Speaking to My Business, the assistant director of the Australian Department of Health said that while there are currently only a few cases of the coronavirus (COVID-19) in Australia, businesses need to review, identify and assess the risks that the virus could present to their ongoing operation in the event of high levels of absenteeism.
“Businesses should look at the essential resources, services, personnel and cross-sector dependencies that are required and the potential triggers and thresholds for ongoing operations,” Mr Vincent Tulley said.
1 in 6 impacted
Latest insights from Roy Morgan reveal that by mid-February, around one in six Australian businesses had already been affected by the coronavirus, with education, manufacturing and wholesale industries hit the hardest.
This new threat to business comes as a quarter of Australian businesses fight to recover from the extensive bushfires, according to a special Roy Morgan snap SMS survey of 1,170 local businesses.
The survey revealed that a little over a week after the government stopped all direct commercial flights to China, the virus was already striking several industries.
“The new threat of [the] coronavirus (COVID-19) that has emerged in recent weeks is already hitting the business community in much of Australia — and in several states including Western Australia, South Australia and Tasmania, [it] has already had a bigger impact than the bushfires,” said Roy Morgan CEO Michele Levine.
Around two-fifths of manufacturers are already reporting being affected, and closely followed by a third of education and training businesses and those in the wholesale industry.
Other industries to already be feeling the effects of the coronavirus include accommodation and food services which includes travel and tourism businesses, community services, administrative and support services, and property and business services.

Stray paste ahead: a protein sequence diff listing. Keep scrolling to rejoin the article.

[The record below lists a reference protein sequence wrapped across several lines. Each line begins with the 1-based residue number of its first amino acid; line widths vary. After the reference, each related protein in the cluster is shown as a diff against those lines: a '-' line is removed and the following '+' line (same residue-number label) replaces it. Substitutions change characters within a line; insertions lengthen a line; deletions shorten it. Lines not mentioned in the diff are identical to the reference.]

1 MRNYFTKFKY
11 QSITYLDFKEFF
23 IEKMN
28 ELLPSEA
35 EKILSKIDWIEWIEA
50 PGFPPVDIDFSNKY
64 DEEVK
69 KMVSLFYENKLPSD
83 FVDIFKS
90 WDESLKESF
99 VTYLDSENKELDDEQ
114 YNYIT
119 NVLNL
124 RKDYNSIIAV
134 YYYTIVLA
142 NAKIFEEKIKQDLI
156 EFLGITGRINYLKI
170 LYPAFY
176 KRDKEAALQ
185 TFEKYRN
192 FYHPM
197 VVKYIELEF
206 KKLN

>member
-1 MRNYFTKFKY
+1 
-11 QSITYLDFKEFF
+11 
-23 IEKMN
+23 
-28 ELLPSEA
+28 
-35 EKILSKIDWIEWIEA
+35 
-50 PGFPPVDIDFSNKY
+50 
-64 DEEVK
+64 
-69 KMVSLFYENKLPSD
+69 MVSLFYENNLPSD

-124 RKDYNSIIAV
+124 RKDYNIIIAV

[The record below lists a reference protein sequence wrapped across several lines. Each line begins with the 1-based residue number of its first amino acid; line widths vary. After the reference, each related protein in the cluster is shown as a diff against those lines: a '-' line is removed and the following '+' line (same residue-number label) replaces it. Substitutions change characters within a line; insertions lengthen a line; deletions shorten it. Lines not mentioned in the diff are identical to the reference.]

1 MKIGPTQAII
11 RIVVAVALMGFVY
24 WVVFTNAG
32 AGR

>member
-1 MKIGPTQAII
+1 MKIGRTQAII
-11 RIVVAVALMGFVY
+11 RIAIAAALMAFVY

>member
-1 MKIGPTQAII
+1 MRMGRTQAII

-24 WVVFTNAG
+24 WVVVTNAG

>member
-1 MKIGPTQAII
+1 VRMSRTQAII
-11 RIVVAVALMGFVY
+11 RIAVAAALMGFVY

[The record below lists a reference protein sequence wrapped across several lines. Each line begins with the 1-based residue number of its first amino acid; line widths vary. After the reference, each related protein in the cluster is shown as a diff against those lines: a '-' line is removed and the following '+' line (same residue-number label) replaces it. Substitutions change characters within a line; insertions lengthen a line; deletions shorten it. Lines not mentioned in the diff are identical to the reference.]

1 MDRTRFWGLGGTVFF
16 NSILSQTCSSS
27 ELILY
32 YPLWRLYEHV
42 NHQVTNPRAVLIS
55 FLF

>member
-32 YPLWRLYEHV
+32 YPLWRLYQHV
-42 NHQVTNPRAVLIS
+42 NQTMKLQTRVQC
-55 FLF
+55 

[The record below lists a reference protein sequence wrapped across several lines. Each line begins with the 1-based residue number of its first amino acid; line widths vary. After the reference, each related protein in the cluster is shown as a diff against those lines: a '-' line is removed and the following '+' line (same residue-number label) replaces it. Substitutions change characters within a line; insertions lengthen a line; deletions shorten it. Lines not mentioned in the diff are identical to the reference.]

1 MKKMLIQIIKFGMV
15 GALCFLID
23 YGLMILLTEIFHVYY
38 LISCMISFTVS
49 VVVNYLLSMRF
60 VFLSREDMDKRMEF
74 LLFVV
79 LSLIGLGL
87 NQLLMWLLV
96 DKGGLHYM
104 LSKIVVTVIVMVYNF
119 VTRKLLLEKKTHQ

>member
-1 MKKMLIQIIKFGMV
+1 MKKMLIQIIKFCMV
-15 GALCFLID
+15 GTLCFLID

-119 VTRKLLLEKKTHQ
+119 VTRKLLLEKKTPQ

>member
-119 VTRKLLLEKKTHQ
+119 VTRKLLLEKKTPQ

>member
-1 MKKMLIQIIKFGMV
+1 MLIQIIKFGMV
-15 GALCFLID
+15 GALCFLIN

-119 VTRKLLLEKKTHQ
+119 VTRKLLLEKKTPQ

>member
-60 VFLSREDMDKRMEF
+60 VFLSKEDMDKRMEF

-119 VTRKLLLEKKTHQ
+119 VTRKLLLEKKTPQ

The findings point to businesses struggling with workers who are being quarantined and kept away from work, the impact on supply lined for the import or exports of goods, the decline in bookings from Chinese tourists and cancellations by customers in Asia.
Impacts to linger for 3–6 months
Speaking to My Business, the chairman of the Chinese Chamber of Commerce Victoria said he predicts the impacts of the coronavirus on the local economy will stick around for another three to six months.
“I saw [a] report somewhere COVID-19 will take up to 0.3 [of a percentage point] off our GDP growth. With the spread now to Japan, Korea and Italy, and China still in containment mode, the impact will last for another three, six months,” Kee-Guan Saw said.
Mr Saw said that besides delays in shipments from China due to the extended factory shutdowns and the reduced number of vessels leaving for Australia, thousands of tours have also been cancelled due to China barring outbound group travel.
And according to Roy Morgan, businesses in travel and tourism, that are already suffering on the back of the catastrophic fires, are struggling to come to terms with this new threat.
The figures point to over 40 per cent of these businesses being affected either “a great deal” or “somewhat”.
Businesses in the east coast states of Victoria (39 per cent), NSW (31 per cent) and Queensland (23 per cent) have been the most heavily affected by the bushfires/floods.
“The all-round impact of the coronavirus is having an increasing impact on general confidence, which in turn has a negative effect on retail foot traffic. We’ve already seen restaurants close due to the decline in customers, particularly in places heavily reliant on Chinese-owned businesses such as Chinatown,” Ms Levine said.
Outbreak taken seriously
The Australian Department of Health said that a precautionary approach is being taken in order to minimise the spread of the disease within the community as much as possible.
“In Australia, we are fortunate to have an excellent public health system. This system is well prepared to respond to the current COVID-19 outbreak and we are taking this outbreak very seriously. Significant preparations have been made for major outbreaks and pandemics and this is being applied to the current situation,” Mr Tulley said.
He added that while there is no need to worry, people should be alert, not alarmed, and stay informed through monitoring the Department of Health’s dedicated COVID-19 information at: https://www.health.gov.au/health-topics/novel-coronavirus-2019-ncov.